I moved N 2 my 2 bed apt in jun. NJuly I noticed my kids were always scratching uncontrollably but mosquitoes r pretty bad out here n TX so I didnt think anything of it. Stupid me. I dont always have my kids due 2 the fact that they stay with there mom a lot. Well here n Nov one night I went n2 there room pretty late while they were sleep & I saw the kids scratchin N there sleep and bedbugs on the wall and in the their bunk bed. I contacted the office the next day & they told me it would be a while before they could get someone so I got stuff from home Depot. I removed everything, vacuumed everywhere and throw out the mattress. The guy came 2 days ago & did the job. Now kids r back N room & BUGS r back. Gross. Now what? I want to move

    • Laura Agadoni

      Hi Demetriew,
      You are not stupid! Not everyone thinks of bed bugs right away. When you found out, you took action, and that’s what counts. You can certainly talk with your landlord or management co. about moving, but I don’t think they have to let you out of your lease at this point. Bed bugs often come back. Let them treat again. Hopefully, that will get rid of the bugs. If not, tell them again you want to move. They might let you out of your lease. Or you might need to pay extra to break the lease. You could always seek legal assistance as well.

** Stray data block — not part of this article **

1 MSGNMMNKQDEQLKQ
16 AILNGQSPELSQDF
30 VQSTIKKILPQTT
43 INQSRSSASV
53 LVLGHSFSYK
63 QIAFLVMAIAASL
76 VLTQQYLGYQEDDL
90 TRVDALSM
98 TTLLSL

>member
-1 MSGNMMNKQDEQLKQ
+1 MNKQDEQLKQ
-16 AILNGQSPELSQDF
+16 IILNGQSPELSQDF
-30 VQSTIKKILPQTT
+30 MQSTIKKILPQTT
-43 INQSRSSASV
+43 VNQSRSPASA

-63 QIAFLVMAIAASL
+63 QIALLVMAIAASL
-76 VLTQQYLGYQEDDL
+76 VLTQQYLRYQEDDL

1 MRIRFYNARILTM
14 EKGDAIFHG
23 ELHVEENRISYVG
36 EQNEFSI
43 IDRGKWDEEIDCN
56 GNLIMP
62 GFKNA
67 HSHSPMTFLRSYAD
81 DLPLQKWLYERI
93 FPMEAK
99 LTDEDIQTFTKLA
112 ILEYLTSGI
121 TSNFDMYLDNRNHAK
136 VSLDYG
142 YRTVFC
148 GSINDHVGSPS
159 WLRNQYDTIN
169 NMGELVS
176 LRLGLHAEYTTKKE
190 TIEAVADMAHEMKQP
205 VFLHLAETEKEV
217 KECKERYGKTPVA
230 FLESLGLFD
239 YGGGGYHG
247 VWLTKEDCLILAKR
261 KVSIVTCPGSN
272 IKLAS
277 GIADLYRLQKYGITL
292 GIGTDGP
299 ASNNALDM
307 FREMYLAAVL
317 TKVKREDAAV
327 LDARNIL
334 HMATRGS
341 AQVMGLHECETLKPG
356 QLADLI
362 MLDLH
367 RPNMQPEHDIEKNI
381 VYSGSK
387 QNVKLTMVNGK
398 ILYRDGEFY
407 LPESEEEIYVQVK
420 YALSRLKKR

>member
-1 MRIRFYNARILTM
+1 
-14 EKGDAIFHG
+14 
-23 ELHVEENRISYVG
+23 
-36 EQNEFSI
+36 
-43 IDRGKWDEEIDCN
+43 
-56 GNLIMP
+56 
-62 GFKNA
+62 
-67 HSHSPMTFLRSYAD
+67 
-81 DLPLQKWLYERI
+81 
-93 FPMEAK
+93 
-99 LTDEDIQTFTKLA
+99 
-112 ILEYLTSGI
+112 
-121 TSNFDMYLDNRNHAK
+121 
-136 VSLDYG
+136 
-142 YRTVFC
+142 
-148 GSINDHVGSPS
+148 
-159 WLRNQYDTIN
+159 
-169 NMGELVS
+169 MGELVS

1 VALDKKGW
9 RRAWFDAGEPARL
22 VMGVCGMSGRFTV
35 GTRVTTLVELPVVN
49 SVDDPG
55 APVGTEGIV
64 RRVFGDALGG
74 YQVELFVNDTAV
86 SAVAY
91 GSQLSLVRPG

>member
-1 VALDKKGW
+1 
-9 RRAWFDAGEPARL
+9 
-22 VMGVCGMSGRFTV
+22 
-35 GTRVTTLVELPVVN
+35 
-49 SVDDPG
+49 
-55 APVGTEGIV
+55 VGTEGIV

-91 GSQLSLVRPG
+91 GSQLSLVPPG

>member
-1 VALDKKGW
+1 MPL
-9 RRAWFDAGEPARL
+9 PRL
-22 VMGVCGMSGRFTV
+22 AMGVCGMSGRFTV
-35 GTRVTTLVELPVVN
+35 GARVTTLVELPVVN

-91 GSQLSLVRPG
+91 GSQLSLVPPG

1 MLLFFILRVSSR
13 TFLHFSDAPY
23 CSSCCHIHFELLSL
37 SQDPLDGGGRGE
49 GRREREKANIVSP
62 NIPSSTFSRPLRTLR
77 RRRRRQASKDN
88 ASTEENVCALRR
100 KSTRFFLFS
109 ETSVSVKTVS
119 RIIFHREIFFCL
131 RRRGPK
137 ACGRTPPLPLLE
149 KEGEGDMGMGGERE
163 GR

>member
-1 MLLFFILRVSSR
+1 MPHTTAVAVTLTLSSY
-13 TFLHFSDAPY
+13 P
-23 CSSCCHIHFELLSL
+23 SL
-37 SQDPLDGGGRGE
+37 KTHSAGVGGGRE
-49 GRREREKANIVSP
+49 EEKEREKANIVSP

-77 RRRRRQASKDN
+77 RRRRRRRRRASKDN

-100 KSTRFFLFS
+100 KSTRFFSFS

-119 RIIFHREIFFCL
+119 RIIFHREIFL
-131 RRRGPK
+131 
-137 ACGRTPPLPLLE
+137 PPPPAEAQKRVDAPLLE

• Demetriew

        Thank you for responding unfortunately it looks like there is a long road ahead for my family and I. I asked management if they would treat the other units as well and the exterminator said it’s impossible for bed bugs to spread unit to unit. At that point that’s when I knew all hope was lost I’ve never heard an exterminator say that before. He sounded very arrogant and overconfident. Today I spoke with the office and they said it takes time before the bed bugs go away after the treatment so they would not call the exterminator back out.

        • Laura Agadoni

          Usually exterminators come out 2 weeks after the first treatment. And they might have to come out again after that. But if you aren’t noticing any improvement, you probably need an alternative method of getting rid of them. You could do this on your own and pay for it if you aren’t satisfied with what your management co. is doing.

          The reasons bed bugs remain are usually because not all infested areas were treated, the method used didn’t work, or bed bugs were reintroduced.

          And bed bugs can travel from apartment to apartment.

          I hope you get everything worked out soon!

      • Jose

        I do live in a low income housing!now the problem just exsist.I’ve have checked up and down on the internet and waiting for housing authority to call.even though they just started and I’m not getting any answers and the landlord is not blaming me.what I don’t understand is if one apartment unit is affected regardless of how or who bring them,why should we still dwell amongst these creatures.shouldn’t the landlord take all the tenates out and place them somewhere until this problem is solved?like I said I checked everywhere to find out why only one unit gets treated and not all especially if the landlord is doing her part but is still having infestation and reports.all it’s telling me that the landlord can do one unit and not all!